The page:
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Media Alerts - iMatter Utah v. Njord - Tenth Circuit
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December 31, 2014
  iMatter Utah v. Njord - Tenth Circuit
Case Name: iMatter Utah v. Njord - Tenth Circuit

Headline: Tenth Circuit holds that insurance and indemnification requirements of Utah's parade permit scheme violate the First Amendment of the United States Constitution.

Areas of Law: Constitutional Law

Issues Presented:

1. Does the First Amendment require that an exception to costly permit requirements be given to indigent applicants?

2. Did Utah's insurance requirements for the issuance of parade permits violate the First Amendment?

3. Did Utah's indemnification requirements for the issuance of parade permits violate the First Amendment?

Brief Summary:

Two environmental groups applied for permits to hold parades on State Street, a public state highway in Utah. Utah requires such applicants to obtain insurance naming Utah, the Department of Transportation, and its employees as additional insured parties. It also requires applicants to indemnify, hold harmless, and promise to defend Utah, its agencies, and its employees. The permit applications were denied because the environmental groups could not afford to purchase the necessary insurance.

The environmental groups filed suit against the Utah Department of Transportation and several officials challenging the insurance and indemnification provisions of the permit scheme as unconstitutional. The district court awarded summary judgment in favor of the plaintiffs, holding that both provisions were facially invalid restrictions in violation of the First Amendment. The Tenth Circuit affirmed the judgment of the district court, holding that both provisions were invalid time, place, and manner restrictions because they were not narrowly tailored to a significant governmental interest.

Extended Summary:

The State of Utah requires that the organizers of parades taking place on state highways first obtain a permit from the Utah Department of Transportation. As part of the application process, an applicant must "obtain and provide proof of liability insurance at time of application naming the 'State of Utah, the Department and its employees' as additional insured under the certificate, with a minimum of $1,000,000 coverage per occurrence and $2,000,000 in aggregate." Additionally, the applicant must sign an agreement to indemnify, hold harmless, and defend the State of Utah, its agencies, and its employees against various claims resulting from the event or the conduct of the organizers.

Two environmental groups, iMatter Utah and Positive Change Utah, applied separately for permits to hold parades on State Street, a state highway in Salt Lake City, Utah. Both groups were unable to afford the necessary insurance policies, and their applications were later denied. They each filed suit against the Utah Department of Transportation and several of its officials (collectively "Utah"), challenging the insurance and indemnification provisions of the permit scheme as unconstitutional. Their cases were consolidated in the district court, which granted summary judgment in favor of the plaintiffs and held that both requirements were facially invalid under the First Amendment because neither was narrowly tailored to any significant governmental interest espoused by the state. Utah appealed to the Tenth Circuit Court of Appeals.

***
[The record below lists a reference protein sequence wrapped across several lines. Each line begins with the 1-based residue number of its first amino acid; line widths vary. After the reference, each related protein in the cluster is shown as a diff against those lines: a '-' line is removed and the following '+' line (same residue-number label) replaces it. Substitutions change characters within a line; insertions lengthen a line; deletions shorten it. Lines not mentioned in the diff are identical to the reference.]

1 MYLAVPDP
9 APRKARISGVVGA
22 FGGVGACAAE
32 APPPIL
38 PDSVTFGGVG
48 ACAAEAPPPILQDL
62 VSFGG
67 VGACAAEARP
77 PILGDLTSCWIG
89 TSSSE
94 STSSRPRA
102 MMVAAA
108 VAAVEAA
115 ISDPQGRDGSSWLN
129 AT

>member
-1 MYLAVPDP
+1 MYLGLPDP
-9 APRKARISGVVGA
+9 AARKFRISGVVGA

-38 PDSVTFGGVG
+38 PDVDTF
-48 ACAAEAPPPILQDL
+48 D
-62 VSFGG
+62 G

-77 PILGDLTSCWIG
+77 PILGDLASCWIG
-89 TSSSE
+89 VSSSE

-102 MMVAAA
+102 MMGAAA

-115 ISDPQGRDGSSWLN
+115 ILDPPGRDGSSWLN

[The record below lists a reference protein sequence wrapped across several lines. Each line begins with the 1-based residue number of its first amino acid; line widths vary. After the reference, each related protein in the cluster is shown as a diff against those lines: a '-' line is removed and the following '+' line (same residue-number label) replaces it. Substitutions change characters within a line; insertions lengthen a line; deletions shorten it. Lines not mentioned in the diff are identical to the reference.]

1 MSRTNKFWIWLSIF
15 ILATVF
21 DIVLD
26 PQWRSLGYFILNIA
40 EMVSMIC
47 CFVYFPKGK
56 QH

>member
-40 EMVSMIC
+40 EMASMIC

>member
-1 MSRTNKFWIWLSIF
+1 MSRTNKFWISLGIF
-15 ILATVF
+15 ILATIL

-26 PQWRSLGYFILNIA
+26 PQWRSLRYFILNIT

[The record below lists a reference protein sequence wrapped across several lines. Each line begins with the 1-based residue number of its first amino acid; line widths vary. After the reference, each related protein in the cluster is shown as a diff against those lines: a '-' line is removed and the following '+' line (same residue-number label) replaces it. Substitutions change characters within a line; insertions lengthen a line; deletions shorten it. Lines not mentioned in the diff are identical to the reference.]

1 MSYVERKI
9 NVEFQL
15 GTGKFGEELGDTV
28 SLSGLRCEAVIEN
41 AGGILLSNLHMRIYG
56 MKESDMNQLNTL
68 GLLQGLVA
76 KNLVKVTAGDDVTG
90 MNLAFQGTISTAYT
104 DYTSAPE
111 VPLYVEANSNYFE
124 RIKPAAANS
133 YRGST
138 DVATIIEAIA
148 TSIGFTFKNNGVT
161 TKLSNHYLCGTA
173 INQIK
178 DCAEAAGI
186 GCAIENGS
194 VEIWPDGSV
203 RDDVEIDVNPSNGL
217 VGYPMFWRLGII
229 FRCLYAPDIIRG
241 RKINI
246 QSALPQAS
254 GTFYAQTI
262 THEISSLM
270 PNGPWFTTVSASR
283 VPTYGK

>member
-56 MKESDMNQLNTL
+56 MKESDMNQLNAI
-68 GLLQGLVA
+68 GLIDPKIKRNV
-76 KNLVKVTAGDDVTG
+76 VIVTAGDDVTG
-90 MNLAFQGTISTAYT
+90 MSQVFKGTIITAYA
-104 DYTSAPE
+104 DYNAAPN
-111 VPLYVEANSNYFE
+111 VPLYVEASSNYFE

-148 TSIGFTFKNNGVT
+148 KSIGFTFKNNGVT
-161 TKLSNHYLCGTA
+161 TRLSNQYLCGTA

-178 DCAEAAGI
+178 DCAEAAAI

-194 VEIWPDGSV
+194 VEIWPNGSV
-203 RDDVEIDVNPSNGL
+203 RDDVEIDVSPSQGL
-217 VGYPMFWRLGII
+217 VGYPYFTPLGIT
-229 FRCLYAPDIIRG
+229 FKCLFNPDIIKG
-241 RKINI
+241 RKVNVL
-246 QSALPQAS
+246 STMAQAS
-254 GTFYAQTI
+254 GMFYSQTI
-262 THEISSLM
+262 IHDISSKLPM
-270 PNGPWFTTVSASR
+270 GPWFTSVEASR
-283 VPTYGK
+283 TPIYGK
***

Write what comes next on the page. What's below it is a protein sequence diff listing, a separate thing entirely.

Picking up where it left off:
The court used a de novo standard of review. It began by explaining some of the well-established First Amendment jurisprudence that would form the basis of its analysis. It explained that a law's proponent has the burden of establishing its constitutionality when that law infringes on the exercise of First Amendment rights, citing Ass'n of Cmty. Orgs. for Reform Now (ACORN) v. Municipality of Golden, Colo., 744 F.2d 739, 746 (10th Cir. 1984). It further explained that, as per Supreme Court precedent, the government is allowed to establish reasonable time, place, and manner restrictions on the use of government property considered a traditional public forum. The court did not address whether State Street was a traditional public forum because both parties agreed that it was.

The court first addressed the plaintiffs' argument that the insurance and indemnification provisions were unconstitutional as applied to them because they were unable to afford the insurance coverage necessary for a permit. The court noted that the Supreme Court itself has yet to address whether the First Amendment requires that an exception to costly permit requirements be given to indigent applicants. It highlighted a circuit split in which the Third and Eleventh Circuits have held that such an exception is required while the First and Sixth Circuits have not, particularly when there are "ample alternative forums" for the protected speech. The court adopted the position of the Third and Eleventh Circuits, holding that there is no broad indigency exception required by the First Amendment. While it acknowledged that there may be instances when the First Amendment requires accommodation of indigent people whose "rights are infringed upon by fees they are not capable of paying", the facts of this case did not render Utah's permit scheme unconstitutional.

Turning to the facial challenge to Utah's insurance and indemnification requirements, the Tenth Circuit applied the four-prong test adopted by the Supreme Court in Forsyth Cnty. v. Nationalist Movement, 505 U.S. 123, 130 (1992) and McCullen v. Coakley, 134 S. Ct. 2518, 2529 (2014). The Supreme Court had held that time, place, and manner restrictions must be justified without reference to the content of the regulated speech, be narrowly tailored to serve a significant governmental interest, leave open ample alternative channels for communication of the information, and not delegate overly broad licensing discretion to a government official. The Tenth Circuit did not address the requirement of content neutrality in this case because the district court had concluded (and the parties agreed) that the permit requirements were content neutral.

The court then turned to the question of whether the insurance and indemnification requirements of the permit scheme were narrowly tailored to serve a substantial governmental interest. Utah argued that it had several significant interests to which the requirements were narrowly tailored: the interest in maintaining public order, preventing traffic and sidewalk obstructions, and promoting safety, and the interest in recovering expenses it incurs as a result of the parade and protecting itself from liability resulting from the use of its property.

The court quickly addressed the first set of interests espoused by Utah. The district court previously concluded that neither the insurance nor the indemnification requirement would have any effect on the likelihood that an accident would occur during an event. Utah did not present any evidence to demonstrate otherwise, and so the Tenth Circuit held that the insurance and indemnification requirements were not narrowly tailored to the government's interest in maintaining public order, preventing traffic and sidewalk obstructions, and promoting safety.